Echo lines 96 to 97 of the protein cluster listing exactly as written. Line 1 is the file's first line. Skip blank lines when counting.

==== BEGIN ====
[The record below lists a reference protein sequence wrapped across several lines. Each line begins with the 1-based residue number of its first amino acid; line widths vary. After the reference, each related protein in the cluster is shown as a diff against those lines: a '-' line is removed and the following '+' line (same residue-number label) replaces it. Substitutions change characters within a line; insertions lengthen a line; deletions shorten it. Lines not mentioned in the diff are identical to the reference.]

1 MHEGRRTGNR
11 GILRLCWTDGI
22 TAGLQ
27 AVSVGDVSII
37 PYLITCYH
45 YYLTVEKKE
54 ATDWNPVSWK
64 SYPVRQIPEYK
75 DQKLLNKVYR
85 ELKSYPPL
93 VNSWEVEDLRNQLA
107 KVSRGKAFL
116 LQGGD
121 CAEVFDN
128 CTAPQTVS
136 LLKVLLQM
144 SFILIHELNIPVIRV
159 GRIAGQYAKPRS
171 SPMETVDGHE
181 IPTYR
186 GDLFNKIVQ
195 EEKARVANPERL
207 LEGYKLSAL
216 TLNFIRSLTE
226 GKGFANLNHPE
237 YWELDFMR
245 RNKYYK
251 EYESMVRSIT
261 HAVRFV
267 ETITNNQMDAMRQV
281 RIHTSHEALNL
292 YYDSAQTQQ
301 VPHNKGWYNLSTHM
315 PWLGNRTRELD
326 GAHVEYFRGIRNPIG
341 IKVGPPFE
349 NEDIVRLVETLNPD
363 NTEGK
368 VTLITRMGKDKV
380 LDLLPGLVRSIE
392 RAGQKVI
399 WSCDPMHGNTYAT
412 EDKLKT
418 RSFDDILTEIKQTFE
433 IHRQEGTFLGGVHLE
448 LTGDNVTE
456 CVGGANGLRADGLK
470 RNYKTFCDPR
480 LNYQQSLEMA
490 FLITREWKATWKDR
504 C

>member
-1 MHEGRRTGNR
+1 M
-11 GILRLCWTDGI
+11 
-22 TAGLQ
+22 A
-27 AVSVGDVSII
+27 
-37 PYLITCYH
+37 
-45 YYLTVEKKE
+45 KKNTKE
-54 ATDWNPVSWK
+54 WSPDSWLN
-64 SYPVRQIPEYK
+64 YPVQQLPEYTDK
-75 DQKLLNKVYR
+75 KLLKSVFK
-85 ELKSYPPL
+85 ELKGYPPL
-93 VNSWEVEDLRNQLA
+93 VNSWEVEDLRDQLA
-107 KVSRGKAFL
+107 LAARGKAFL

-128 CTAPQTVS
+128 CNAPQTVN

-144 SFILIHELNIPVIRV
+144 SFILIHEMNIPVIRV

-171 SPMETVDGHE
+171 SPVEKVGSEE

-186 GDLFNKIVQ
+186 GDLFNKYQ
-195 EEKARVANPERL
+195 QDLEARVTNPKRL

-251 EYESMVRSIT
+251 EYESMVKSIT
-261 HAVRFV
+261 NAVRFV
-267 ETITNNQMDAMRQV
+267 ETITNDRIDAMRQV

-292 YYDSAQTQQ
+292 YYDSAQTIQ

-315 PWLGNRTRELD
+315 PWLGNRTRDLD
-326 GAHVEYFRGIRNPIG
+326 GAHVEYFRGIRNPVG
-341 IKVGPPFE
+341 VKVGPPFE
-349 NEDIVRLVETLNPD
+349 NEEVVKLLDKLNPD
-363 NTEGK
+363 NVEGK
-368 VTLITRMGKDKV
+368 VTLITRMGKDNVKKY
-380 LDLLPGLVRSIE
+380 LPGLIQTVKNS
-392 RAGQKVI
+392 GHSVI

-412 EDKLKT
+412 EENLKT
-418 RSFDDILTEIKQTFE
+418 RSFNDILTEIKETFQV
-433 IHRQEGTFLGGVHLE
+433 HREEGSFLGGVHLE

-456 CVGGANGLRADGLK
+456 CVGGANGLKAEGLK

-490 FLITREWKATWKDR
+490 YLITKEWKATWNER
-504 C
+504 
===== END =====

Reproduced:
-315 PWLGNRTRELD
+315 PWLGNRTRDLD